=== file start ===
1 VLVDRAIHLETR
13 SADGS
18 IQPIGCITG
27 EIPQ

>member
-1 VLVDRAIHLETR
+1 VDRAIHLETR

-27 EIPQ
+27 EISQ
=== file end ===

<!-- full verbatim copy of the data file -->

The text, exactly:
1 VLVDRAIHLETR
13 SADGS
18 IQPIGCITG
27 EIPQ

>member
-1 VLVDRAIHLETR
+1 VDRAIHLETR

-27 EIPQ
+27 EISQ